Food Allergies

Types of Allergies

There are four main sources, or types of allergies. By far the most prevalent are food allergies, followed by environmental factors in the form of inhalants, contactants and injectants. We will discuss each in more detail below. For now, let us define each of them. Food allergies are those reactions to food substances that you ingest or in some rare cases merely brush against or otherwise make contact. Inhalants are substances that enter your system through your nasal passages in particular, although persons who inhale through their mouths are also susceptible in that way. Contactants are substances that you touch, brush against, or that your skin contacts in fabrics or in other ways, usually causing a reaction in the skin. Injectants are substances that are introduced below your skin, such as insect bites or stings and some medications.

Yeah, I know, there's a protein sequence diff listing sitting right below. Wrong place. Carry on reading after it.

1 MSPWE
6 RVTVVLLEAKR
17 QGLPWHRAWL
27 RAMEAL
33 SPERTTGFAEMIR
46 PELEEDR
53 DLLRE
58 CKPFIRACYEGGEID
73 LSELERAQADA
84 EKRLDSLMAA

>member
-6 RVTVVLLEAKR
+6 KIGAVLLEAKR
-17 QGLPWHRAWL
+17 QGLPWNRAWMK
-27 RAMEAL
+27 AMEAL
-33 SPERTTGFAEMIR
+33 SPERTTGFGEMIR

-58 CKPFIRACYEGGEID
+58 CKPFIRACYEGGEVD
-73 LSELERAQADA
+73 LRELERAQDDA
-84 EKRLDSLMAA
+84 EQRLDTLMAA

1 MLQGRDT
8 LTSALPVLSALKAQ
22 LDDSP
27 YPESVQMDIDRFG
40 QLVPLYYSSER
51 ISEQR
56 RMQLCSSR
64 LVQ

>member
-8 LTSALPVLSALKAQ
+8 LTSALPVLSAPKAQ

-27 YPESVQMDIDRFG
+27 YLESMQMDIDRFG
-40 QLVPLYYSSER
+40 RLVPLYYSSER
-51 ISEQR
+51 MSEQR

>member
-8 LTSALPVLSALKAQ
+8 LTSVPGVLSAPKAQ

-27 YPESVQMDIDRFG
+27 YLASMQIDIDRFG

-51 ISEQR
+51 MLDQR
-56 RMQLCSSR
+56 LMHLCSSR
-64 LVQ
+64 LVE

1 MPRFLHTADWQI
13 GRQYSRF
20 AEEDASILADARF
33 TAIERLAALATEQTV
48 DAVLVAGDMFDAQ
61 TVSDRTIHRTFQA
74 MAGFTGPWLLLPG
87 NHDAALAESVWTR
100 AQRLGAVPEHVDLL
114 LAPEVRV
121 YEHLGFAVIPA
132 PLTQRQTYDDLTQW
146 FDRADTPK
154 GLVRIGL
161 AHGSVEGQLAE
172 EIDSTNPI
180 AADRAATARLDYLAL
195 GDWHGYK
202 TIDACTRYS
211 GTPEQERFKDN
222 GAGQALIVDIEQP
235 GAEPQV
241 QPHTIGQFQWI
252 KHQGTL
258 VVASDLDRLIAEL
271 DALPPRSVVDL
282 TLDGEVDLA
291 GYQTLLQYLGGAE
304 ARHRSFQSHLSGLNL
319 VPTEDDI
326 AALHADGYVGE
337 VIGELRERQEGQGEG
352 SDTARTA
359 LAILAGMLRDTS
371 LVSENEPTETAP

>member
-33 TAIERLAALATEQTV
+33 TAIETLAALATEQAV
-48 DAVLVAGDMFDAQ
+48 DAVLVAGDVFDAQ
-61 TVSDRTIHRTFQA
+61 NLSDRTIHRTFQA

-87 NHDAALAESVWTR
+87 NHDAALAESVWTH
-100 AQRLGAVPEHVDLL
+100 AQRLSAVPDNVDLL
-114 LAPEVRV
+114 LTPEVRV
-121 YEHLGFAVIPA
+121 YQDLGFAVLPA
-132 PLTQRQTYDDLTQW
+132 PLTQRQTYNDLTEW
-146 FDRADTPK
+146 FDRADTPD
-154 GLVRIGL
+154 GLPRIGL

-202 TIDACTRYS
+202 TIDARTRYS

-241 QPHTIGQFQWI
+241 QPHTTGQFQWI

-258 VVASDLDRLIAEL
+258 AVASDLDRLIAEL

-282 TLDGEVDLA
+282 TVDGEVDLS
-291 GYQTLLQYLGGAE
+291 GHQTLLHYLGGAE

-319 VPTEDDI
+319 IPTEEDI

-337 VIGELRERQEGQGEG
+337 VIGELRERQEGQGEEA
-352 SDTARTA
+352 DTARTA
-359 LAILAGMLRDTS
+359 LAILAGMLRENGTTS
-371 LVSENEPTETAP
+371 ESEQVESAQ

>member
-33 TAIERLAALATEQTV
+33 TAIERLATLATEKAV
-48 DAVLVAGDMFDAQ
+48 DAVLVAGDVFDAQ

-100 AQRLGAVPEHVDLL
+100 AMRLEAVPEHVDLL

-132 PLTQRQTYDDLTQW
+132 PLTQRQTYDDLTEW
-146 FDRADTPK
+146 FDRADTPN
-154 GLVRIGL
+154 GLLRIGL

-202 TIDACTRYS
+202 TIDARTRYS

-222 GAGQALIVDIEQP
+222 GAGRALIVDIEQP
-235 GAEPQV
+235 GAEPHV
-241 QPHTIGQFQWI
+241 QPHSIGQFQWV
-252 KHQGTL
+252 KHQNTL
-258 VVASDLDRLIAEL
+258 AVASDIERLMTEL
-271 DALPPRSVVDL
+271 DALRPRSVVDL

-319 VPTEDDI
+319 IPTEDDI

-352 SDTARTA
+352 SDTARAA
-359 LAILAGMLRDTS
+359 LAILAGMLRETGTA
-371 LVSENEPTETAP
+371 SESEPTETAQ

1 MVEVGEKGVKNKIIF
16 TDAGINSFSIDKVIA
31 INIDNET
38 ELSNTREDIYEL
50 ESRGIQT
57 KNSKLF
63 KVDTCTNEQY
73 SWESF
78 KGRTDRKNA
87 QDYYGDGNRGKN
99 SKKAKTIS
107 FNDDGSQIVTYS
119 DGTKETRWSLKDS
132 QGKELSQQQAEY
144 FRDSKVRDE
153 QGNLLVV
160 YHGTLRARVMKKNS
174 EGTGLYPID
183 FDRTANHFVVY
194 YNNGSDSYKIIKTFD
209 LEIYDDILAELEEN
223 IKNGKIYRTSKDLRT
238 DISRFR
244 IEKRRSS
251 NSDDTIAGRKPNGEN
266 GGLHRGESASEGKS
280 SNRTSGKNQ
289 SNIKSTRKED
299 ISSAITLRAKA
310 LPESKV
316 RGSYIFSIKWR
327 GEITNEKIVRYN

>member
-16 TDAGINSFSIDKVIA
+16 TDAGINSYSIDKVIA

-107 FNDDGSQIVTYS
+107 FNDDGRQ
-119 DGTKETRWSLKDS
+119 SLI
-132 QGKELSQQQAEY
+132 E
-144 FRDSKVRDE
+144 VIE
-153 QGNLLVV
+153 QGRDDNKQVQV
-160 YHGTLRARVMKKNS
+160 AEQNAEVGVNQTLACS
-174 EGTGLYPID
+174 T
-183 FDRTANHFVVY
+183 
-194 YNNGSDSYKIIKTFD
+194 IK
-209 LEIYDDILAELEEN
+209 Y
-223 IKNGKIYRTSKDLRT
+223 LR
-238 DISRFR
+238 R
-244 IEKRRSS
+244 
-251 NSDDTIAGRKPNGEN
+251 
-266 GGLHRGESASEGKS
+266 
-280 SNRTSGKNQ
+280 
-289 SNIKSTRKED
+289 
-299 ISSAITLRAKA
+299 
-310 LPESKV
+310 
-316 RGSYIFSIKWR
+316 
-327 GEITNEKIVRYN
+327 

Most people faced with an adverse reaction to a food or other substance will identify it as an allergy. In fact, it could be a sensitivity, an intolerance or a reaction to a toxic or poisonous substance. Although the symptoms might be the same, the causes are somewhat different. An allergy is essentially an immune reaction, an intolerance is rather a sign that you are unable to digest a particular food and of course a toxic reaction is to a substance that is going to make anyone sick or in extreme cases cause death—cyanide gas, for example. As we discuss allergies, we will touch on these other conditions as well.

At the heart of the matter, allergies develop when a substance enters one of your essential bodily function systems that either does not belong there, or is there too often. Thus, there are three main types of allergies, roughly distributed as half food allergies and sensitivities and the rest ‘other’, or inhalants, injectants and contactants together.

Food allergies and sensitivities also fall into three major groups: those that are common to the very young because of immature digestive systems, those that develop over years of over-exposure, and those that are a result of ‘leaky gut syndrome’, wherein a compromised digestive tract allows partially digested food particles to enter the blood stream. As we will see, the latter can cause all kinds of havoc; however, let us take the three in order.